A wind turbine’s performance – how much electricity a wind turbine produces compared to its maximum possible production – is almost entirely dependent on the availability of wind resources, which depend on both the time of year and the geographic region.
A power plant’s output is often expressed as a percentage of the maximum possible production in a given period of time, a metric known as capacity factor. Nationwide, between January 2016 and August 2022, wind turbine capacity factors peaked in March and April and were lowest in July and August.
Unlike fossil fuel power plants such as coal or natural gas power plants, wind power plants have no fuel costs to generate electricity, so the electricity they produce is almost entirely determined by the available wind resources. The performance of wind turbines is not only influenced by wind speed, but also by wind direction, wind stability and turbine height.
Due to geographic differences in wind resource potential, wind generation varies from region to region. We grouped states into regional groups that share similar wind capacity factor patterns. The Lower Plains region of Texas, Oklahoma, Kansas and New Mexico has the largest share of US wind capacity at 44% (as of August 2022). Due to the concentration of wind capacity in the Lower Plains, the national wind power pattern closely follows the seasonal wind power pattern of the Lower Plains: power peaks in spring, decreases in summer, and increases again in fall and winter.
The Upper Plains region has the second largest share of US wind capacity at 29%. The Upper Plains also generally follow the same seasonal pattern as the Lower Plains.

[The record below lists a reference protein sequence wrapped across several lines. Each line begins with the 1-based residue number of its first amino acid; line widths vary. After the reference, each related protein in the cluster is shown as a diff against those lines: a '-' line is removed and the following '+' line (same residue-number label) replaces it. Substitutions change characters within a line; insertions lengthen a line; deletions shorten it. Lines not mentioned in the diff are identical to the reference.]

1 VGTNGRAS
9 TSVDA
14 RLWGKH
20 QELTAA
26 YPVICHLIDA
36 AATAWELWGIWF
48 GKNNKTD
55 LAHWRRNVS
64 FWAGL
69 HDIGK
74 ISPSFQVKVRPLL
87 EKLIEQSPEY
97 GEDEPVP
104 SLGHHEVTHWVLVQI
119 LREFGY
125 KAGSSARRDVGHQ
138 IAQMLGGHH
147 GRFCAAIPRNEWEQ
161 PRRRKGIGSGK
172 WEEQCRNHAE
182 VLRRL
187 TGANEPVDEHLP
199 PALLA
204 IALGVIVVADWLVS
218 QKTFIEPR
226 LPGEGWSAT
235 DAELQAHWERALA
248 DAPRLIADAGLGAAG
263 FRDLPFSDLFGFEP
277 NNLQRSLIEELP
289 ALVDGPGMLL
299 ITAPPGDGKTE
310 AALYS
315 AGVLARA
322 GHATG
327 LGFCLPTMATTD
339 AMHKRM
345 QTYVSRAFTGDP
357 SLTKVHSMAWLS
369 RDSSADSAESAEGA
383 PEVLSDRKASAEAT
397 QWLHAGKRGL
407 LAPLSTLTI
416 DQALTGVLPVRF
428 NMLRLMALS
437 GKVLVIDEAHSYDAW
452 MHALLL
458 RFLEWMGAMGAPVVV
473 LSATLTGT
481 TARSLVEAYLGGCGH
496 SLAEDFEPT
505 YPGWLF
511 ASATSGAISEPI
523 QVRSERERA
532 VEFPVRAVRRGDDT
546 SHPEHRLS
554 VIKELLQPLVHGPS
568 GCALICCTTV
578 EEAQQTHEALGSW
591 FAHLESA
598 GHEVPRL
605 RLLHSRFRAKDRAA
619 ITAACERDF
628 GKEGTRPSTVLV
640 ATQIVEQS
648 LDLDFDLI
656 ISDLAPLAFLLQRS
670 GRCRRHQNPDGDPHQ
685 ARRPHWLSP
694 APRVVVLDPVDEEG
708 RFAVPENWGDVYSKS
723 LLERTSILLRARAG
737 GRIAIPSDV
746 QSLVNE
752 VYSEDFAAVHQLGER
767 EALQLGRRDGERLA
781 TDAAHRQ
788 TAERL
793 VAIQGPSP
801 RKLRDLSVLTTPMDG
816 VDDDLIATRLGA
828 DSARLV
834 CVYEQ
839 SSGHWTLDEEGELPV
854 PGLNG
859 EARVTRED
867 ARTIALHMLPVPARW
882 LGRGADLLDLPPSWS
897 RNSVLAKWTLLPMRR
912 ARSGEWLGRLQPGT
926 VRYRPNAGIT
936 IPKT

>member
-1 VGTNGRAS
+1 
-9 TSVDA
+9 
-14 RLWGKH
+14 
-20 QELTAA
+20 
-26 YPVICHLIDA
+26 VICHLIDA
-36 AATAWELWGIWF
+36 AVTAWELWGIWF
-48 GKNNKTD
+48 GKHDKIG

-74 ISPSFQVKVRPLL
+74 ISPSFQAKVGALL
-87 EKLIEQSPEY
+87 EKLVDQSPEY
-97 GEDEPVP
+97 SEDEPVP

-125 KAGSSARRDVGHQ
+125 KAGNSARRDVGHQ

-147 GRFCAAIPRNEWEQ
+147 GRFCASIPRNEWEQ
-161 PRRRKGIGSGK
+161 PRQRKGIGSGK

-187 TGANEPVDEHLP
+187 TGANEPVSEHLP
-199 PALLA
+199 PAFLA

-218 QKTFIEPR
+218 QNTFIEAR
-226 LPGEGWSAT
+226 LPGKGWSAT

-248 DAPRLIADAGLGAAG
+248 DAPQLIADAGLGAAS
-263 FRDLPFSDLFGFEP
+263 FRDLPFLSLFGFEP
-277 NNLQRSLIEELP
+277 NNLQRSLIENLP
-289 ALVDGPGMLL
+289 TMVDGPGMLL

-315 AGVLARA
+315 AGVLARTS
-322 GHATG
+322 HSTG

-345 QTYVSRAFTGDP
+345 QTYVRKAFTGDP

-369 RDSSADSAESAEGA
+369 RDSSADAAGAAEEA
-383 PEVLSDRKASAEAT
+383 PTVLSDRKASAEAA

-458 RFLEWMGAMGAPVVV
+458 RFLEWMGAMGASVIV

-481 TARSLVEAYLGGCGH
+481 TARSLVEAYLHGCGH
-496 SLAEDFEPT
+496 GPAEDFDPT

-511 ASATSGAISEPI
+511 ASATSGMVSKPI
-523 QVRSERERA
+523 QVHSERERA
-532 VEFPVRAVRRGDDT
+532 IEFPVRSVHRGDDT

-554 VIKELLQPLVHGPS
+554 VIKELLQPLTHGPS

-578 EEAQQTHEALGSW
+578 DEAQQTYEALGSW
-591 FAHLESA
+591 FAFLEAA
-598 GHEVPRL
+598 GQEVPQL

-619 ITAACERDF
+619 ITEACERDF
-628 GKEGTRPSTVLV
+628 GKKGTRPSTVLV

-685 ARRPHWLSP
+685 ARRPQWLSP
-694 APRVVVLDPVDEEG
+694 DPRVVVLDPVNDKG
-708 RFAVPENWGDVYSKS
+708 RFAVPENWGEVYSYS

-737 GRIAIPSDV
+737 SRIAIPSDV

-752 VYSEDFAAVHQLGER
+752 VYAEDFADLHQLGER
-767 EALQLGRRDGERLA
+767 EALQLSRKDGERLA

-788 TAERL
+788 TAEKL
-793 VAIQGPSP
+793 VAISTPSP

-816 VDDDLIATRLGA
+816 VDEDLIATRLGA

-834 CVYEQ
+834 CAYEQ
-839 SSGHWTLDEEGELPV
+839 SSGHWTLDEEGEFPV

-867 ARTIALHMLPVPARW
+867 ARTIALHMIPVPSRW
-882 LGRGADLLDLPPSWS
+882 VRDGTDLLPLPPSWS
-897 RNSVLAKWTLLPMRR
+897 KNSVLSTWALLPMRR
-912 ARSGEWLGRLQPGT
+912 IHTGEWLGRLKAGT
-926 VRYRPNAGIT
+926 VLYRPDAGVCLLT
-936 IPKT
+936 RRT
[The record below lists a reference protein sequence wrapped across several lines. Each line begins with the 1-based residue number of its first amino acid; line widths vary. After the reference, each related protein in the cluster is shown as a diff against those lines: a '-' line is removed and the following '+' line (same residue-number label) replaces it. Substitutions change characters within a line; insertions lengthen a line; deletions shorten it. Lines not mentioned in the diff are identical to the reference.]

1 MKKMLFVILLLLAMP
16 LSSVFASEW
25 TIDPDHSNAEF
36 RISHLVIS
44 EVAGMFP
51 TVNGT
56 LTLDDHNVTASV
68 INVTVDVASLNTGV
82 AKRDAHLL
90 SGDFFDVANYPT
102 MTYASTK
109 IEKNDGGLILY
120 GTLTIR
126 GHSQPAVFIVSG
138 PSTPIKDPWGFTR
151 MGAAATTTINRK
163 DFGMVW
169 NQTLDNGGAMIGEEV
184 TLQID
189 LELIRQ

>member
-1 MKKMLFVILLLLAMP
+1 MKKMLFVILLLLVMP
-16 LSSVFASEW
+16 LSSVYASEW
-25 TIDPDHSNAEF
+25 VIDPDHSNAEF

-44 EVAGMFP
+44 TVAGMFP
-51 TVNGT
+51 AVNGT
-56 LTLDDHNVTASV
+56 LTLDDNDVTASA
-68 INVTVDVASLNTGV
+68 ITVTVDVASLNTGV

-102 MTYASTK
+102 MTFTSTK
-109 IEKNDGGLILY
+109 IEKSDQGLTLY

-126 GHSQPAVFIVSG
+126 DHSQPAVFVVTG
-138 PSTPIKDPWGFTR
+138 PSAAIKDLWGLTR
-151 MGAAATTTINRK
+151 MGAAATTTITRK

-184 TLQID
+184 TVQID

The Interior East region (13% of US capacity) follows the same pattern, but with a larger drop in the summer months than the Lower and Upper Plains.
The seasonal pattern is quite different in the West Coast region (10% of US wind capacity), where the pattern is primarily driven by a concentration of wind capacity in California. Wind capacity factors in the west coast region increase later in the spring and peak in the summer months before steadily decreasing in the fall and winter. This pattern results from the interaction of cold air from the Pacific current with ocean breezes and the location of California’s wind turbines, which are generally located near coastal mountain passes.
The Southwest, East Coast and New England have capacity factors slightly below the national average and have fewer wind turbines. Collectively, these three regions accounted for 4% of the country’s wind capacity as of August 2022.
We publish data on capacity, generation and capacity factor at national level in our Electricity monthly. We publish state-level statistics in our state power profiles. Many data series are also available in our Electric Data Browser.
Main responsible: M Tyson Brown